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Trump wants to detain children and families indefinitely – here's what you need to know

Iowans took part in a Jericho Walk around the Federal Building in Des Moines in support of immigrants and in opposition to the unjust immigration system. Photo: Jon Krieg / AFSC

NOTE: In September 2019, the Trump administration's change to the Flores rule was blocked in court and will not be implemented.

This week, AFSC and other faith organizations denounced the Trump administration’s latest attack on immigrants – a new rule that will allow the indefinite detention of immigrant children and families. The new rule would end the 22-year-old legal settlement known as the Flores agreement, which has offered limited protection to immigrant children in custody – further weakening these already insufficient protections.

The change is scheduled to go into effect after 60 days, although 19 states and Washington, D.C. have already sued the administration to stop that from happening. 

As the Trump administration continues its sustained attack on immigrant children, we must do all that we can to stop detention and deportation. 

Here’s what you need to know:

What is the Flores agreement?

Since 1997, the Flores agreement has limited the amount of time the government can detain children (generally no more than 20 days) and required facilities that hold children and families to meet certain licensing and other standards.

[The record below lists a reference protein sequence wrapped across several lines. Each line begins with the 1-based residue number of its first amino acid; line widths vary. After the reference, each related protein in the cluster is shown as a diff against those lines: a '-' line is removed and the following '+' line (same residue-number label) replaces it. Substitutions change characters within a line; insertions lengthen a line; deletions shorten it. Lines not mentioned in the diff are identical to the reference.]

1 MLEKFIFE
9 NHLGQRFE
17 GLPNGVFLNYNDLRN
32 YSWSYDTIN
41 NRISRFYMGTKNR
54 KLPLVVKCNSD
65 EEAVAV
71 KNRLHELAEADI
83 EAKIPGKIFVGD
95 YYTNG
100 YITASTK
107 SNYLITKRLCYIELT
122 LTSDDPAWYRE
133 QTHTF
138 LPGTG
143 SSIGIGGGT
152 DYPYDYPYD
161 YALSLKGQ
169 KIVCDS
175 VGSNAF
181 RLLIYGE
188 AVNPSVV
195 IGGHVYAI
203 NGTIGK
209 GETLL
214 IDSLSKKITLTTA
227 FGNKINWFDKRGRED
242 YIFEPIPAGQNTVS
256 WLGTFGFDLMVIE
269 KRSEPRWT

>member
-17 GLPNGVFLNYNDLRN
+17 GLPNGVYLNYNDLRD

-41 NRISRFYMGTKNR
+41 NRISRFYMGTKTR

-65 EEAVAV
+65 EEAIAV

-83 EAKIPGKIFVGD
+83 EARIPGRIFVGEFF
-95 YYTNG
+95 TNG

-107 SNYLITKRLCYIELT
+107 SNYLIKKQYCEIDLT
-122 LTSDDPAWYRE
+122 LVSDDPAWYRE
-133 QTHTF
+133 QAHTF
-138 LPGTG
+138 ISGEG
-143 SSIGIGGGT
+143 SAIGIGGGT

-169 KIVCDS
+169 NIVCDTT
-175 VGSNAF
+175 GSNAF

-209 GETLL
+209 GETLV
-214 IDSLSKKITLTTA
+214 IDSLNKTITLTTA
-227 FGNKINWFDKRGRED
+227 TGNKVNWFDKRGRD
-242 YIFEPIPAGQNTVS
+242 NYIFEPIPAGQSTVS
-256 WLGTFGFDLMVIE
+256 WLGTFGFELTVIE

The case has a 30-year history dating back to the 1980s, when the U.S. government was detaining unaccompanied children in substandard conditions and refusing to release them to relatives. AFSC submitted an amicus brief in the case in 1990, along with other religious and social services groups, asserting that the “cost of detention both to children and to society is incalculable.” In 1997, the government finally settled with plaintiffs, creating the Flores settlement agreement, setting standards for the care of unaccompanied children in federal custody. 

The Flores agreement is far from perfect, and the government has repeatedly failed to comply with its terms. After 9/11, the Bush administration established family detention centers, which resulted in new litigation and a new settlement setting standards of care for children in family detention. The Obama administration later expanded the detention of unaccompanied minors and tried to use family detention to deter asylum seekers. 

There is no humane way to detain children and families, and in 2015 a judge ruled that Flores applies to children whether they arrive with or without their parents in the United States. 

What does the new rule do? 

If this rule goes into effect, it will end the Flores agreement and:

  • make it easier for the government to detain children with their families – indefinitely;
  • allow the government to hold families in facilities that haven’t been licensed by state or local governments;
  • lower standards of care in facilities during broad “emergencies” that could deny families basic needs; and 
  • make it easier for young people to lose certain legal protections.

These changes will help the Trump administration construct a system of immigrant family internment that could last forever.